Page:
Special Reports

Historical Perspective: Southern Pacific depot

The railroad was vital to a community's growth and endurance in the last quarter of the 19th century. Nothing was more important.

So it was disappointing when the planned Southern Pacific Railroad took its route up the Valley's middle and bypassed the budding Tulare County town of Porterville. No one felt it more than town founder Royal Porter Putnam.

A native of Pennsylvania, Putnam was born in 1837. At 21, he headed west and found work as an agent for the Tule River Butterfield Stage line. His duties, along with running an inn, included trading goods with settlers, travelers and Indians.

When the stage line was discontinued with the breakout of the Civil War, his agent work ended. He continued working as a trader, opening his own general store.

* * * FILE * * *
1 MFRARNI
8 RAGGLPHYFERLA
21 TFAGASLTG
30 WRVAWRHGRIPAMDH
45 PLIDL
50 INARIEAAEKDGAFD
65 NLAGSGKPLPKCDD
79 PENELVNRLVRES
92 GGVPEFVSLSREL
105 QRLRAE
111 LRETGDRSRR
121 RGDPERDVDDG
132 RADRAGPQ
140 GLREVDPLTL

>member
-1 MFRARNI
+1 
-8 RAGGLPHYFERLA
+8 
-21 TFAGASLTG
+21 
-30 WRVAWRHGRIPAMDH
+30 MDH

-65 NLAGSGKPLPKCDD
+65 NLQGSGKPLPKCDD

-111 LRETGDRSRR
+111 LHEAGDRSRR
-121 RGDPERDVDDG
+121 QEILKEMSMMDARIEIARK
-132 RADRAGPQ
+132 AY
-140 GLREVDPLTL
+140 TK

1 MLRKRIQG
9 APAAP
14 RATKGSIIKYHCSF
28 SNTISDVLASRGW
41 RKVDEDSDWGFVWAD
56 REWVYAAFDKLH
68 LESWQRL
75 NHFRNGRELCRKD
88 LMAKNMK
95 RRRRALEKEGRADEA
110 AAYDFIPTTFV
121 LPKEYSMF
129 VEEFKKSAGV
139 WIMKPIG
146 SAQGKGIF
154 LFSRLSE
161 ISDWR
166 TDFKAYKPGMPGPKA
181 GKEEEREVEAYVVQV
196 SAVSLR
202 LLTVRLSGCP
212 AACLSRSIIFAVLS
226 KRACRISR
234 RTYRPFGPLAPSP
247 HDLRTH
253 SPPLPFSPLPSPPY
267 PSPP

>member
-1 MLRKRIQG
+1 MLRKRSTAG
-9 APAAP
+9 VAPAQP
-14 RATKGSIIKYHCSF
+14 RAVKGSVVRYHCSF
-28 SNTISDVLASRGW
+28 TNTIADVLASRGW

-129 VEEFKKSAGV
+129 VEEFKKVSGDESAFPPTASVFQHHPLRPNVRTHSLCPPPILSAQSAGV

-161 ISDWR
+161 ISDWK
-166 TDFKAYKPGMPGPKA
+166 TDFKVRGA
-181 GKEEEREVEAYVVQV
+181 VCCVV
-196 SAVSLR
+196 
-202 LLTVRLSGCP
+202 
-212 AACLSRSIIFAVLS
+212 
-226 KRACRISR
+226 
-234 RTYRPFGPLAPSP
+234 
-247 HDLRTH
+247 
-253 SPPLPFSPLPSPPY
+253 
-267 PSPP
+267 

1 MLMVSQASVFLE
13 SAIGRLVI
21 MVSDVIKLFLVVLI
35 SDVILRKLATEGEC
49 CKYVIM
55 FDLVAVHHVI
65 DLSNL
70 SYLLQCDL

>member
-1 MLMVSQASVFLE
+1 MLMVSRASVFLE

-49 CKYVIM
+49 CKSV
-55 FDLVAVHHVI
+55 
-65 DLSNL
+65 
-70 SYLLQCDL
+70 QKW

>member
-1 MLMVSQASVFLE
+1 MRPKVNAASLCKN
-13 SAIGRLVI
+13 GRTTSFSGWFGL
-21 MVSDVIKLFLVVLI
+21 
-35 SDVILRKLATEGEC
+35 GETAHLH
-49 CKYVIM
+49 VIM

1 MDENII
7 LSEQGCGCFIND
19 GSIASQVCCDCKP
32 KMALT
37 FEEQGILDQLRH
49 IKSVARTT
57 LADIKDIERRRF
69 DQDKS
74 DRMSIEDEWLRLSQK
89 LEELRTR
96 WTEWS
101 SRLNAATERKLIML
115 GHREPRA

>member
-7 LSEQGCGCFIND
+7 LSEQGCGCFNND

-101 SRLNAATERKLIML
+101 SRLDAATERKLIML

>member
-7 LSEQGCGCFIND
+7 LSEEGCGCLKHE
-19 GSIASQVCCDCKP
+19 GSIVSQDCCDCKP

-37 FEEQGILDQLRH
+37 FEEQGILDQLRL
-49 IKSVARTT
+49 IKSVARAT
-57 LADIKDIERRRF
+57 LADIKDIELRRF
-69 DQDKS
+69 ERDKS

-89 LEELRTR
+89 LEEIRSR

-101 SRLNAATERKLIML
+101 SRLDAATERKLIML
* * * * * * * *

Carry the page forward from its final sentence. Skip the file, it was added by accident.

After the devastating flood of 1862 that wiped out the neighboring village of Vandalia, Putnam paid $200 for 40 acres of land where his store was located. In 1864, he offered town lots to anyone who would move there.

The growth on the east side of the Valley, including Porterville, continued. In 1885, Southern Pacific decided to put a line on the east side. Porterville boomed, with lots on Main Street selling for the same sum as on San Francisco's Geary Street. The rail line came off at Fresno, where the main railroad yard was located, and would pass through places where the towns were eventually established, such as Dinuba, Exeter, Lindsay, Terra Bella and Ducor.

The momentous day for bustling Porterville came on May 10, 1888, when the first steam locomotive pulled into the town depot. In 1913, a new mission-style passenger depot was built at Putnam and D streets, four blocks north of the original depot.

The old depot was used for freight by Southern Pacific. It was sold and moved to another location in town in the late 1950's. It was torn down a few years later.

The passenger depot is now the Porterville Museum.

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